- Writing for University Business, Kelly Walsh, CIO at The College of Westchester in New York, explores the benefits and downsides of the internet of things (IoT) as its presence grows on campuses.
- IoT has helped schools like Penn State control costs with remote monitoring and control of electricity, plumbing, air conditioning and more, while students at schools like SUNY Binghamton have enjoyed the benefits of smart laundry machines that update their availability online, and those at Rochester Institute of Technology is experimenting with "Smart Suites" that utilize smart-phone-controlled door locks.
- Still, a number of security and privacy questions have come into play with so many devices being connected to the school's network, as one institution has seen its connected vending machines infected with malware that quickly spread and locked engineers out of thousands of systems, and concerns remain regarding devices that constantly watch and listen, as well.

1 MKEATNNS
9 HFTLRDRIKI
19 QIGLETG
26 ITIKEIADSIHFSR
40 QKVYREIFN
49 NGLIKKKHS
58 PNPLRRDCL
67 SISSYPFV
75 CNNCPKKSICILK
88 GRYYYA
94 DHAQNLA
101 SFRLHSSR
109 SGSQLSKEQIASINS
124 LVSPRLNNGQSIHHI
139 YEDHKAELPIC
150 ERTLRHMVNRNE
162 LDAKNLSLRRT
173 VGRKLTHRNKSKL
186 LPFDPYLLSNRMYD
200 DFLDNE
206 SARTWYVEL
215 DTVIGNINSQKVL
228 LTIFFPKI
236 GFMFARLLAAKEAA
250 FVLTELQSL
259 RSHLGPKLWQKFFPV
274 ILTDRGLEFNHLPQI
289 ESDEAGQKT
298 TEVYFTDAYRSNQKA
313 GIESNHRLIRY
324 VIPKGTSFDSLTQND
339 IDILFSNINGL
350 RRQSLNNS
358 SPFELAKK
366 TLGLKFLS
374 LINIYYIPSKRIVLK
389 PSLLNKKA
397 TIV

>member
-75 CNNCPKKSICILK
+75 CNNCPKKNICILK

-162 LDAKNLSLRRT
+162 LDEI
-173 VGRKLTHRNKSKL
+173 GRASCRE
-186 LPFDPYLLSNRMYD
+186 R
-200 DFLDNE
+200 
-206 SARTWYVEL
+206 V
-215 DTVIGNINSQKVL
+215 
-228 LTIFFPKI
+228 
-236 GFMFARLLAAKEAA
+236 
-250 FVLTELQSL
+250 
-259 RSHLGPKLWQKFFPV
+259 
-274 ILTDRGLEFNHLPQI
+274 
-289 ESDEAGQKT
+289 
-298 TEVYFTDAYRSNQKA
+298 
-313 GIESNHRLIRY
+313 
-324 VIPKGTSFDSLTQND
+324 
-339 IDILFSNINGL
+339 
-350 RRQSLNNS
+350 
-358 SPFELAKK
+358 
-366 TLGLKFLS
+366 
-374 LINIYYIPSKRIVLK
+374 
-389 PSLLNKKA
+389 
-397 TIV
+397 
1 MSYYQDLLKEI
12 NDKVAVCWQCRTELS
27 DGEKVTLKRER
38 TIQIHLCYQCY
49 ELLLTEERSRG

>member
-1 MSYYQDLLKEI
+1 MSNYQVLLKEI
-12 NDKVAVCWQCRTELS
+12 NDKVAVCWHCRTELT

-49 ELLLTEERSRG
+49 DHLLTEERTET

Beyond security and privacy threats, higher ed CIOs have also had to consider IoT's demands on bandwidth capacity. The number of devices a student might bring to campus can include everything from a personal computer, smartphone and tablet to smart TVs, smart watches and gaming consoles. As Drury University Executive Vice President, COO and CIO David Hinson told us last year, streaming services like Hulu and Netflix can gobble up to 40% of bandwidth over a 24-hour period.
Additionally, the now-connected nature of campus utility systems, vending machines and other systems can present additional targets for malicious actors or pranksters who might hack them to wreak havoc campus-wide. Figuring out how to better secure these systems and their data, which University Business points out isn't necessarily a focus for some manufacturers, will present an additional challenge to already full plates in campus IT offices.